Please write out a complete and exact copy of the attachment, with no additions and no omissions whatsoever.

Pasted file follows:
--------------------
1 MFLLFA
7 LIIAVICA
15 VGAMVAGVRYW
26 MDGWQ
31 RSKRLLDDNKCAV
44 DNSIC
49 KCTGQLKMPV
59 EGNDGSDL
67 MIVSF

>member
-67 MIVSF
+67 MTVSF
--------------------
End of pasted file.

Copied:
1 MFLLFA
7 LIIAVICA
15 VGAMVAGVRYW
26 MDGWQ
31 RSKRLLDDNKCAV
44 DNSIC
49 KCTGQLKMPV
59 EGNDGSDL
67 MIVSF

>member
-67 MIVSF
+67 MTVSF